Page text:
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Published: Wednesday, May 16, 2012, 12:01 a.m.

Shop aids Habitat for Humanity's home building

  • Kristin Wood (left) with her children (left to right) Caleb, Chloe, Kaitlin, Courtney and Karissa pose at the wall-raising of a Habitat for Humanity h...

    Habitat for Humanity of Snohomish County

    Kristin Wood (left) with her children (left to right) Caleb, Chloe, Kaitlin, Courtney and Karissa pose at the wall-raising of a Habitat for Humanity home they helped build in Everett.

Sinks and dishwashers, hardwood furniture, picture frames and toilets, too.
Those things and more, all gently used, are on sale at a new Habitat for Humanity thrift shop in the former Tool Town building at 2302 Broadway in Everett. Proceeds will support the nonprofit Habitat for Humanity sweat-equity home-building program in Snohomish County.
Specializing in used construction materials, the shop is open only Saturdays, but as inventory grows that may change.
In a north Everett neighborhood not far from the shop, Kristin Wood takes pride in the home she built partly with her own hands.
Wood, a 47-year-old mother of five, has a master's degree in business and works to pay her mortgage. She's a project manager at the Boeing Co. in Everett. That stability was hard earned, but not without a helping hand -- many helping hands, in fact.
"In 2003, my kids and I were selected to be a partner family with Habitat for Humanity," Wood said Tuesday. In 2001, her 18-year marriage ended in divorce.
"I was a single mom to five dependent kids, ages 5 to 15," Wood said. "I moved in with my mom and dad, found a job, and got the kids in school. But I couldn't get the housing piece together. I couldn't afford our own place."
Her parents learned about Habitat for Humanity at a fundraising concert. "They said, 'Kristin, you need to check this out,'" Wood said.
An international program, Habitat for Humanity is a nonprofit Christian ministry that helps people work toward home ownership. Former President Jimmy Carter is a longtime Habitat supporter. Participants put in hundreds of work hours in lieu of down payments on houses they help build. Families take on mortgages, but they are nonprofit, zero-interest home loans.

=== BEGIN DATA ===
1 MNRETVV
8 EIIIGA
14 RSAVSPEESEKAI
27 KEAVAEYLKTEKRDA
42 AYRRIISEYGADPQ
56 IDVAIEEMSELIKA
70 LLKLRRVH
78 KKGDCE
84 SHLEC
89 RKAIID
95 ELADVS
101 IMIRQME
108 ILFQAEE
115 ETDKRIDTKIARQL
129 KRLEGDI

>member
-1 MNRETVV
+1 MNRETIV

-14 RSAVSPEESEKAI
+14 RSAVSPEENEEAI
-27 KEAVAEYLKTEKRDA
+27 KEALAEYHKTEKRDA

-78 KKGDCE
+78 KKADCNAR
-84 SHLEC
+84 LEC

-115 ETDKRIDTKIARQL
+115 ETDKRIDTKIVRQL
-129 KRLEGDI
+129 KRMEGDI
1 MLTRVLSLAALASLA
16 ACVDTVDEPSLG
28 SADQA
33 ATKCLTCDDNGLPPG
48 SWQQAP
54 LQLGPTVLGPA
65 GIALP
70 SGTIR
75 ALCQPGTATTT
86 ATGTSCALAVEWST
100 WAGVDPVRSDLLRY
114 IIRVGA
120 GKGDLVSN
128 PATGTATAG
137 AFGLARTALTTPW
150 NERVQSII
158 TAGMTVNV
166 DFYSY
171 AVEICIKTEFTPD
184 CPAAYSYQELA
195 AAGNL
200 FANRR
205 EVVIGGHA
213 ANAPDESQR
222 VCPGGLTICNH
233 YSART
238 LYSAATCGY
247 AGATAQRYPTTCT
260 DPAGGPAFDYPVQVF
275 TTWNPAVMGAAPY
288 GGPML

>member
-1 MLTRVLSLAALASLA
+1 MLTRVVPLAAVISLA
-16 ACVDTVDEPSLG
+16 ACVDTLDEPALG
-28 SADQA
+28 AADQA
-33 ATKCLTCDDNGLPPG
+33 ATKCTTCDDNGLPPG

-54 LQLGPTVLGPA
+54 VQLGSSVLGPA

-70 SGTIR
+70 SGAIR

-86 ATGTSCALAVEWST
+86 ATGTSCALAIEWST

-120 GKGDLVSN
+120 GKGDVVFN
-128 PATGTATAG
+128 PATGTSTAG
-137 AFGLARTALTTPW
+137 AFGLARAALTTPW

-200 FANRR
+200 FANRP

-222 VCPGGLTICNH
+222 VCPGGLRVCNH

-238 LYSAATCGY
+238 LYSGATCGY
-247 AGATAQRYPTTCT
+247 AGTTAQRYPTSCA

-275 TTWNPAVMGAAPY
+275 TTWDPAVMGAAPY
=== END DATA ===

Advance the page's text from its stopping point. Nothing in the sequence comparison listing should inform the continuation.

Mary Fears, executive director of Habitat for Humanity of Snohomish County, said the local organization has built 17 homes, remodeled three more, and through a tithing effort has contributed to 22 houses in other countries.
Another 20 families, most of them seniors, have been helped locally through the agency's Brush with Kindness program, which offers minor home repair and painting.
For Wood, Habitat for Humanity wasn't a quick fix. She began by attending a public meeting. Her family was on a waiting list, and the selection process took a year. Habitat for Humanity will hold another meeting at 7 p.m. Thursday at Marysville's Mountain View Presbyterian Church to let others know how to apply for the chance to build a house in Marysville.
"We had a work party every Saturday for a year," Wood said. Building on her house began in August 2004, and the Woods moved in the following August.
Most of Wood's children -- now 16 to 25 -- were too young at the time to be real builders, but they helped. Friends and family toiled alongside the family.
"It was just a fantastic experience," said Wood, who's now on the local Habitat board of directors. "The Habitat mantra is 'Simple, decent housing, and a hand up.' That's really what we needed to get a fresh start. I have a mortgage, but it's affordable."
Fears said 500 hours of sweat equity are required of builders, and 300 of those must be worked by people who will live in the house. "The rest can be extended family and friends," Fears said.
During construction, Wood worked as a registrar at a Christian school. "I went back to school at Northwest University in Kirkland, and then got a job at Boeing," she said.
Fears said the Habitat shop was made possible by a $95,000 National Capacity Building Grant from the international Habitat organization. The three-year grant will fully fund a store manager the first year, then will be reduced as the store becomes more self-sustaining. In other states, Habitat uses the name ReStore for its shops. In Washington, Fears said, that name was already in use.
The shop will provide money and visibility for the organization. It's also a fun place to treasure hunt. Everett's Habitat for Humanity office is on Hoyt Avenue, a few blocks from the new shop. Fears has already made a few purchases.
"I'm already worried about having it so close. I found a really neat oak credenza," Fears said. "Every time I go in there, I buy something."

Julie Muhlstein: 425-339-3460; muhlstein@heraldnet.com.
Habitat for Humanity thrift shop
A new Habitat for Humanity thrift shop at 2302 Broadway in Everett sells gently used construction materials and furniture. It's open 10 a.m. to 6 p.m. Saturdays; donations welcome. Proceeds support the nonprofit home-building program.
Habitat for Humanity of Snohomish County will hold a public meeting at 7 p.m. Thursday at Mountain View Presbyterian Church, 5115 100th St. NE, Marysville. Learn how to apply for a chance to be a homeowner by building a Habitat house.
For more information, go to www.habitat snohomish.org.
Story tags » EverettCharityFamilyHomelessness

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